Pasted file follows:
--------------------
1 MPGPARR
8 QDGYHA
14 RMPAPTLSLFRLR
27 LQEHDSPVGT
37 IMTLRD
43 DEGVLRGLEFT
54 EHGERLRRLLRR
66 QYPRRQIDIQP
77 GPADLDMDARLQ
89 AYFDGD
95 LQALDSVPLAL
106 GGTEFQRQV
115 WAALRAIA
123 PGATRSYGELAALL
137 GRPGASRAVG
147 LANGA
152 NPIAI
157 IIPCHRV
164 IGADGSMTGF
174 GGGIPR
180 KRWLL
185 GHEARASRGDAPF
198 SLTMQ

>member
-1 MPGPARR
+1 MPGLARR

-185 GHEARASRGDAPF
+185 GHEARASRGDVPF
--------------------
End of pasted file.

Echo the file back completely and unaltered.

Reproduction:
1 MPGPARR
8 QDGYHA
14 RMPAPTLSLFRLR
27 LQEHDSPVGT
37 IMTLRD
43 DEGVLRGLEFT
54 EHGERLRRLLRR
66 QYPRRQIDIQP
77 GPADLDMDARLQ
89 AYFDGD
95 LQALDSVPLAL
106 GGTEFQRQV
115 WAALRAIA
123 PGATRSYGELAALL
137 GRPGASRAVG
147 LANGA
152 NPIAI
157 IIPCHRV
164 IGADGSMTGF
174 GGGIPR
180 KRWLL
185 GHEARASRGDAPF
198 SLTMQ

>member
-1 MPGPARR
+1 MPGLARR

-185 GHEARASRGDAPF
+185 GHEARASRGDVPF